Brief Update

Meningitis and Cochlear Implants

Source: FDA Public Health Notification, July 24, 2002. (

The FDA issued a public health advisory in late July regarding a possible association between cochlear implants and bacterial meningitis. Cochlear implants are a novel new technology that allows activation of auditory nerve fibers via electrodes implanted in the inner ear. An estimated 60,000 individuals worldwide have been implanted with the devices. Unfortunately, at least 25 adults and children with the implants, varying in age from 21 months to 63 years, have developed meningitis. Nine persons have died. Infections in several patients were due to pneumococcus (none of these persons were vaccinated to this organism). The basis for the increased risk of infection is not clear, but probably is not a result of contamination of the device. Rather, it is believed that many people who are candidates for the device have sub-chronic or chronic otitis, or congenital abnormalities that predispose them to middle ear infections—and subsequent meningitis. The device may additionally serve as a nidus of infection in the inner ear.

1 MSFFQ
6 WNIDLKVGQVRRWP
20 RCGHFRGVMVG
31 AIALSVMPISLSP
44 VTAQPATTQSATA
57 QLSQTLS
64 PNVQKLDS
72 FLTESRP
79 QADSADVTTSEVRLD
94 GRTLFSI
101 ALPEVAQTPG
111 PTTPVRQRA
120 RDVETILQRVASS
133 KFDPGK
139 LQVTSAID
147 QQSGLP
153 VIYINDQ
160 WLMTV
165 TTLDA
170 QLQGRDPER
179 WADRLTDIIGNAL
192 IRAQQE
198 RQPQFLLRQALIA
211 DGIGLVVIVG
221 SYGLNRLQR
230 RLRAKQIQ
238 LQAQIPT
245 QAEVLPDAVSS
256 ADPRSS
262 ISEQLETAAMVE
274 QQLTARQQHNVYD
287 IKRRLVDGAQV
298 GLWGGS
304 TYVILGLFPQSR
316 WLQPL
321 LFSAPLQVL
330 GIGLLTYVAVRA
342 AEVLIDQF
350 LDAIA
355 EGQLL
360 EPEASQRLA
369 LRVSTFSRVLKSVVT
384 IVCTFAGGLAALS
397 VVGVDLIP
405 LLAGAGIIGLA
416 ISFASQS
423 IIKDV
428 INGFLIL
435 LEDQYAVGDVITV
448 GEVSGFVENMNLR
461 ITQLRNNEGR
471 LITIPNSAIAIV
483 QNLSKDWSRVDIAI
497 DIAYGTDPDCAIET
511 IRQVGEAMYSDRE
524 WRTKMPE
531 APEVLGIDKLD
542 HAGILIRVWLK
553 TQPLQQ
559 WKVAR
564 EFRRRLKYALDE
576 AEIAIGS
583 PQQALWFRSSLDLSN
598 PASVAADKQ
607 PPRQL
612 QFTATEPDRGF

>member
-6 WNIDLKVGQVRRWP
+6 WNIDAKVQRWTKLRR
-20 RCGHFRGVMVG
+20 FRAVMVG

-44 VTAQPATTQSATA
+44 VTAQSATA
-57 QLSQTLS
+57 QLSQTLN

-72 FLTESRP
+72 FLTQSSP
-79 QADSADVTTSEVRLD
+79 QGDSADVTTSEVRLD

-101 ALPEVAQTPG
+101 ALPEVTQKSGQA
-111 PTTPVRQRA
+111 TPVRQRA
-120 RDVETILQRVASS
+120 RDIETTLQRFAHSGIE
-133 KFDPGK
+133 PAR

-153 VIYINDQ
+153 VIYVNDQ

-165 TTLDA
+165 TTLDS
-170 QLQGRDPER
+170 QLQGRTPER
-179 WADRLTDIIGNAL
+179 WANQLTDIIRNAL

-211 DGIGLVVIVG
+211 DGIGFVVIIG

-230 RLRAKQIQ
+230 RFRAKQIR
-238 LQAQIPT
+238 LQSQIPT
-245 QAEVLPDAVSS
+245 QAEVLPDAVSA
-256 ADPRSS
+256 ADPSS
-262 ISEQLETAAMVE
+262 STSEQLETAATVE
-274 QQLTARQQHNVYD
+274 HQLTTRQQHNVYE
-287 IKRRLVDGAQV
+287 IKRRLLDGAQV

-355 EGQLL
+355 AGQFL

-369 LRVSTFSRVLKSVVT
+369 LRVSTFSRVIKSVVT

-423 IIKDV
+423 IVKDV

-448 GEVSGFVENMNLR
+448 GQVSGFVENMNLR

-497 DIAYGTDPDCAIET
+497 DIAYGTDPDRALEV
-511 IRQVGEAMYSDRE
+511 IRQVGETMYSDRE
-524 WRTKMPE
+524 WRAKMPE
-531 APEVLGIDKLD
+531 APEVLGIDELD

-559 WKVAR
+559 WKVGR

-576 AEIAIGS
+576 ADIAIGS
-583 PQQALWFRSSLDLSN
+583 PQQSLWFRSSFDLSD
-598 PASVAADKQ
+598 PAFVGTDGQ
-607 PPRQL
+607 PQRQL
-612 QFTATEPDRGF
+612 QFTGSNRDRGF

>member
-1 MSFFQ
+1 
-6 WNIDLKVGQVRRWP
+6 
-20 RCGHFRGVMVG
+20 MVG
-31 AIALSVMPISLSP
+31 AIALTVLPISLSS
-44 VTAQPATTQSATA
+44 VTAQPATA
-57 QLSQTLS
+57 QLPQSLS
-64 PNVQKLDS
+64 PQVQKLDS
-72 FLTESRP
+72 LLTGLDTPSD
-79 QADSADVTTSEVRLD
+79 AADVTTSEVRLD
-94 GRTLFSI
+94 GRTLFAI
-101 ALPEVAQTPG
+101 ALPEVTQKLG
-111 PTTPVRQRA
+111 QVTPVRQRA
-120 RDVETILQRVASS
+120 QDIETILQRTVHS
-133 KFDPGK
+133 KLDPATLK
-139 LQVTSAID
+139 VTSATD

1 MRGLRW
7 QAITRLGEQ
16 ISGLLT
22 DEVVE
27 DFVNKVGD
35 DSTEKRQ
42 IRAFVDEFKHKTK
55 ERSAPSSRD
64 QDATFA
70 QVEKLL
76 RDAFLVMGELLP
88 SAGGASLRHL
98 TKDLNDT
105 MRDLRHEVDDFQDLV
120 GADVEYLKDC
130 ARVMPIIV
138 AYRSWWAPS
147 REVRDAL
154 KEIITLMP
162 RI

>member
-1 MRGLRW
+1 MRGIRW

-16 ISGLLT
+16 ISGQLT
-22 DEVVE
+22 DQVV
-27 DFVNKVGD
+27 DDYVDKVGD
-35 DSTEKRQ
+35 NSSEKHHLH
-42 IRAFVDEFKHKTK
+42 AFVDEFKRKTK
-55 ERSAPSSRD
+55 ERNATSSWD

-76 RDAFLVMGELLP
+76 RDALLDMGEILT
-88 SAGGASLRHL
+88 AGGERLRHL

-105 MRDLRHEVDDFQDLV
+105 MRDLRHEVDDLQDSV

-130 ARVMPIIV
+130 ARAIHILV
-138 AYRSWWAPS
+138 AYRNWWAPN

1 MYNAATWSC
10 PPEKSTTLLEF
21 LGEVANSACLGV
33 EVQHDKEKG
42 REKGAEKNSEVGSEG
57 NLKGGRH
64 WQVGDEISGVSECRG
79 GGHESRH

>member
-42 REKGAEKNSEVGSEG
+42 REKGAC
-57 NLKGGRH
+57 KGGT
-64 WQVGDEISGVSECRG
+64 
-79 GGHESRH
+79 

The FDA is seeking information regarding possible additional cases (Office of Surveillance and Biometrics, e-mail: In the meantime, it has been suggested that patients receiving cochlear implants receive prophylactic antibiotics or treatment for middle ear infection prior to surgery. The immunization status of candidates should be evaluated and consideration should be given to vaccination against S pneumoniae and Haemophilus influenzae.

This Brief Update was written by Carol Kemper, MD. Dr. Kemper is Clinical Associate Professor of Medicine, Stanford University, Division of Infectious Diseases, Santa Clara Valley Medical Center, Palo Alto, Calif.